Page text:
2.  What investigative methods can Congress use? May Congress compel public, sworn, transcribed testimony of White House officials? The president is on weak grounds in resisting all public or transcribed testimony. Forty-seven times during the Clinton presidency, senior White House officials testified in public about matters relevant to an investigation. In the matter of the U.S. attorney firings, there are likewise relevant questions that can be answered without disclosing conversations at the White House that directly involved the president. With so many precedents on the books, it would be hard to defend a White House refusal to permit any transcribed testimony about any aspect of the firings. (Whether the testimony should be under oath matters less: False statements to a congressional committee, even if unsworn, are a crime.)

Whether prosecutors were dismissed to make way for new patronage appointments, however, is not a subject that warrants compelled public testimony. U.S. attorneys serve at the pleasure of the president. He can fire them all because they are not members of his political party. He can replace his own appointees to bring in fresh blood. He can replace those who are not carrying out the prosecutorial policies of his administration (greater emphasis on indecency cases, for example). He can dismiss a U.S. attorney to make room for a buddy of his chief political adviser. This may not be admirable management, but it's not an act of wrongdoing that would justify intrusive investigative techniques.

There is one kind of wrongdoing, though, that would fall within an entirely different category: The replacement of one or more U.S. attorneys in order to impede or speed along particular criminal investigations for illegitimate reasons, such as the party affiliation of the person being investigated. There are two important things to be said about this charge: One is that if it happened it would be a deep and profound wrong. The other, deserving of equal emphasis, is that there is no firm basis for concluding that any such thing actually happened. So far, the basis for the suggestion  consists of suspicious timing, scattered but troublesome e-mail references, and the skepticism generated by  unpersuasive explanations for the dismissals. An additional complicating factor is the possibility, now common during investigations, that some wrongdoing could have occurred in response to the investigation itself.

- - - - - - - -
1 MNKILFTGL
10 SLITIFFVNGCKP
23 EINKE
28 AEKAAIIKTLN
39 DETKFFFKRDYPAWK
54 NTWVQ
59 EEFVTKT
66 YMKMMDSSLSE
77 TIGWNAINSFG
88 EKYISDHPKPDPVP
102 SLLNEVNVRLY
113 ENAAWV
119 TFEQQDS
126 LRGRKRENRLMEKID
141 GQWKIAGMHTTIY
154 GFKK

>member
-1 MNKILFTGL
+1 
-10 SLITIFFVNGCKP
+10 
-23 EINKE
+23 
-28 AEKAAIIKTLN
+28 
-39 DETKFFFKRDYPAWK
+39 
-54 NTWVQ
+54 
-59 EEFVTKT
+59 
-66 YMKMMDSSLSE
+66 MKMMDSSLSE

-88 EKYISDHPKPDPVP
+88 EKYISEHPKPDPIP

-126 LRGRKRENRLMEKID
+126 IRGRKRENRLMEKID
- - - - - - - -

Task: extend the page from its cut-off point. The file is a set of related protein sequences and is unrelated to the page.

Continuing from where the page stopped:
3. So, where should this come out? Communications among senior White House staff members, and between them and the president, ought to remain confidential where the only charges being investigated concern "mere" patronage appointments to the U.S. attorney posts. To give one example, the claims of executive privilege are sufficiently strong that Karl Rove, as the president's political adviser, should not be compelled to testify about conversations with President Bush or his other senior advisers if the only thing to investigate concerning Rove is whether he ousted a U.S. attorney to make room for the appointment of a crony. For these allegations, Congress can rely upon compelled testimony from Justice Department officials and others outside the White House, and voluntary testimony and evidence from within the White House.

But if there is a plausible basis for believing that the Bush administration replaced any U.S. attorney to improperly obstruct a criminal investigation or improperly prompt an indictment, or a plausible basis for believing that earlier congressional inquiries were wrongfully impeded, then claims of executive privilege should give way for evidence pertinent to that charge. We can't say whether such a plausible basis exists because that would require a familiarity with the facts that we just don't have. Our solution isn't perfect, but it accommodates the competing interests of the branches. And it sure beats stalemate.

Walter Dellinger is an attorney in Washington, D.C. and the Douglas B. Maggs professor of law at Duke. Christopher H. Schroeder is the Charles S. Murphy professor of law at Duke.  Both served in the Justice Department during the Clinton administration.